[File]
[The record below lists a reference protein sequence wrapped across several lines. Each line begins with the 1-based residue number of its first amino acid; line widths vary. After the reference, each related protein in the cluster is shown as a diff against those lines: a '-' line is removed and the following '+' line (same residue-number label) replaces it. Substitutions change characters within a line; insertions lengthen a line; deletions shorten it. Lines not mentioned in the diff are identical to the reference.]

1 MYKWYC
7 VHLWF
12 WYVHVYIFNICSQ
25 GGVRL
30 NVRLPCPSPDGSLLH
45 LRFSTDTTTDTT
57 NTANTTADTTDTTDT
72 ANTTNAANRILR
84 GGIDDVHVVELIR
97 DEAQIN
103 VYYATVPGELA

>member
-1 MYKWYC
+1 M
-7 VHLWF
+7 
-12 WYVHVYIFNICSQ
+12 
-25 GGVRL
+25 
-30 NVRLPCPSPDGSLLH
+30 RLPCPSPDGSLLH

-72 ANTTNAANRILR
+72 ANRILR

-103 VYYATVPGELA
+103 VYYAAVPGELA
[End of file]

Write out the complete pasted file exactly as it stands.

[The record below lists a reference protein sequence wrapped across several lines. Each line begins with the 1-based residue number of its first amino acid; line widths vary. After the reference, each related protein in the cluster is shown as a diff against those lines: a '-' line is removed and the following '+' line (same residue-number label) replaces it. Substitutions change characters within a line; insertions lengthen a line; deletions shorten it. Lines not mentioned in the diff are identical to the reference.]

1 MYKWYC
7 VHLWF
12 WYVHVYIFNICSQ
25 GGVRL
30 NVRLPCPSPDGSLLH
45 LRFSTDTTTDTT
57 NTANTTADTTDTTDT
72 ANTTNAANRILR
84 GGIDDVHVVELIR
97 DEAQIN
103 VYYATVPGELA

>member
-1 MYKWYC
+1 M
-7 VHLWF
+7 
-12 WYVHVYIFNICSQ
+12 
-25 GGVRL
+25 
-30 NVRLPCPSPDGSLLH
+30 RLPCPSPDGSLLH

-72 ANTTNAANRILR
+72 ANRILR

-103 VYYATVPGELA
+103 VYYAAVPGELA